“Maybe two score.”
“You can take the lot. It’ll save us their grazing money this winter, and we can start fattening the tegs in the spring.”
“There’s but two score wethers fit for market.”
“How d’you mean?”
“The others aeun’t fatted praeaperly.”
“Nonsense—you know we never give ’em cake or turnips, so what does it matter?”
“They aeun’t fit.”
“I tell you they’ll do well enough. I don’t expect to get such prices for them as for that lot you’ve kept down in the New Innings, but they won’t fetch much under, for I declare they’re good meat. If we keep them over the winter we’ll have to send them inland and pay no end for their grazing—and then maybe the price of mutton ull go down in the Spring.”
“It ud be a fool’s job to taeake them.”
“You say that because you don’t want to have to fetch them up from the Salt Innings. I tell you you’re getting lazy, Fuller.”
“My old maeaster never called me that.”
“Well, you work as well for me as you did for him, and I won’t call you lazy, neither.”
She gave him a conciliatory grin, but Fuller had been too deeply wounded for such easy balm. He turned and walked away, a whole speech written in the rebellious hunch of his shoulders.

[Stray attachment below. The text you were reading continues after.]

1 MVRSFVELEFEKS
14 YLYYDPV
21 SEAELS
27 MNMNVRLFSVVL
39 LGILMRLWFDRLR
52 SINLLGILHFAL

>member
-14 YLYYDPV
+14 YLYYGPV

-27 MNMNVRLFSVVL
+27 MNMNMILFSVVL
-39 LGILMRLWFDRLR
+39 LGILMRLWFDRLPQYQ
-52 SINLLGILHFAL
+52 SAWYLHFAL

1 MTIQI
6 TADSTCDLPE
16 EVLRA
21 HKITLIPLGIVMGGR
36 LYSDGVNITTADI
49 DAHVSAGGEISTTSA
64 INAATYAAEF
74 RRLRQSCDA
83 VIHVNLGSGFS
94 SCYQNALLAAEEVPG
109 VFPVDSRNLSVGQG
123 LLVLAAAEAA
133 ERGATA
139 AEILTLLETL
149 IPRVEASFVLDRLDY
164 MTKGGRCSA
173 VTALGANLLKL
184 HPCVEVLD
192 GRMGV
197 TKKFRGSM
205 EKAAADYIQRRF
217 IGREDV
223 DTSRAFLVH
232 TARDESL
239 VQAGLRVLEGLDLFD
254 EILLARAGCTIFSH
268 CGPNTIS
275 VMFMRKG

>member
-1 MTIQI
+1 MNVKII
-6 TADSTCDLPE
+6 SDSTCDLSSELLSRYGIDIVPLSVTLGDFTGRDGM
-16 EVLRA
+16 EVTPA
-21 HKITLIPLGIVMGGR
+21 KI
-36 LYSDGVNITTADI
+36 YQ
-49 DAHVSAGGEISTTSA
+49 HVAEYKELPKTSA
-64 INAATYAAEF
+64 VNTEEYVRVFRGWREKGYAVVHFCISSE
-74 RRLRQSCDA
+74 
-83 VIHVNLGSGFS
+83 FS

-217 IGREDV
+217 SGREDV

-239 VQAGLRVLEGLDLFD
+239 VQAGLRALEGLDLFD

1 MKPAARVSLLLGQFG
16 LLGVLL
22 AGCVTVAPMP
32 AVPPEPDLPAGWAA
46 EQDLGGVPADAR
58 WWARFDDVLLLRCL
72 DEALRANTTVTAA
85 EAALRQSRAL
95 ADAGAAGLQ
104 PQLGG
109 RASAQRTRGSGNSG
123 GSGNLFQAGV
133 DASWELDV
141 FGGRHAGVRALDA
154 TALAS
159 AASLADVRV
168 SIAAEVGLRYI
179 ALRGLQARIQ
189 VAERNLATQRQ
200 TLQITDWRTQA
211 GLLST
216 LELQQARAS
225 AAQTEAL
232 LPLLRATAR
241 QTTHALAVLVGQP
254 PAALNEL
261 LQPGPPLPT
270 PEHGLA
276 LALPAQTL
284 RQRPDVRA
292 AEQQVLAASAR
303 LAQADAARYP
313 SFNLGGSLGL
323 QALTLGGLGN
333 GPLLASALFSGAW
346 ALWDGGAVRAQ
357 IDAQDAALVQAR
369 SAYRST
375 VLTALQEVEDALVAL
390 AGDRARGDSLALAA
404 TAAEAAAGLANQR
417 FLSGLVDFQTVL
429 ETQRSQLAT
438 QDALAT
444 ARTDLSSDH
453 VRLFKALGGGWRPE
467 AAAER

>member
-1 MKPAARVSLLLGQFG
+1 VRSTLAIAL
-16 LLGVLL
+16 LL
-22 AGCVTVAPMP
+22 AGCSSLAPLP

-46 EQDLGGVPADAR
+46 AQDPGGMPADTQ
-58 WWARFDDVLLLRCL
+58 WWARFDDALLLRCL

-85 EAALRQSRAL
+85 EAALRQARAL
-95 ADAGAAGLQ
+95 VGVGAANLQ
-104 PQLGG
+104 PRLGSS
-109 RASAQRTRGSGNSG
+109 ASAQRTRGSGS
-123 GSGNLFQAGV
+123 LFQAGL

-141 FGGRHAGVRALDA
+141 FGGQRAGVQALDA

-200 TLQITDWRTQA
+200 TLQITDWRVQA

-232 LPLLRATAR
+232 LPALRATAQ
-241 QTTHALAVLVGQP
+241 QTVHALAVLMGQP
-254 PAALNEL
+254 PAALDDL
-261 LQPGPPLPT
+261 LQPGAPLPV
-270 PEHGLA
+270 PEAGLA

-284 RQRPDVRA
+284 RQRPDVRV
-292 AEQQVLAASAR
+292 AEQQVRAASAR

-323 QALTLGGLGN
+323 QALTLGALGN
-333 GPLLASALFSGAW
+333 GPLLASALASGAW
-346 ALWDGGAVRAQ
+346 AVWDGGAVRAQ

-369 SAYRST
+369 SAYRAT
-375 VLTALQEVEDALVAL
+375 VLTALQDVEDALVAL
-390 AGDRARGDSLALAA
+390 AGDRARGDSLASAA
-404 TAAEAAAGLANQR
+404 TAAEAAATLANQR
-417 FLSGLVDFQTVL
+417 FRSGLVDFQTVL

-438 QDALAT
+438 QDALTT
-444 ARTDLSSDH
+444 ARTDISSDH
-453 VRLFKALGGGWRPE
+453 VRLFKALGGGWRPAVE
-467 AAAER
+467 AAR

“You’ll get them beasts,” she called after him.
“Surelye”—came in a protesting drawl. Then “Yup!—Yup!” to the two sheep dogs couched on the doorstep.
What with supervising the work and herding slackers, getting her breakfast and packing off Ellen to the little school she went to at Rye, Joanna found all too soon that the market hour was upon her. It did not strike her to shirk this part of a farmer’s duty—she would drive into Rye and into Lydd and into Romney as her father had always driven, inspecting beasts and watching prices. Soon after ten o’clock she ran upstairs to make herself splendid, as the occasion required.
By this time the morning had lifted itself out of the mist. Great sheets of blue covered the sky and were mirrored in the dykes—there was a soft golden glow about the marsh, for the vivid green of the pastures was filmed over with the brown of the withering seed-grasses, and the big clumps of trees that protected every dwelling were richly toned to rust through scales of flame. Already there were signs that the day would be hot, and Joanna sighed to think that approaching winter had demanded that her new best black should be made of thick materials. She hated black, too, and grimaced at her sombre frills, which the mourning brooch and chain of jet beads could only embellish, never lighten. But she would as soon have thought of jumping out of the window as of discarding her mourning a day before the traditions of the Marsh decreed. She decided not to wear her brooch and chain—the chain might swing and catch in the beasts’ horns as she inspected them, besides her values demanded that she should be slightly more splendid in church than at market, so her ornaments were reserved as a crowning decoration, all except her mourning ring made of a lock of her father’s hair.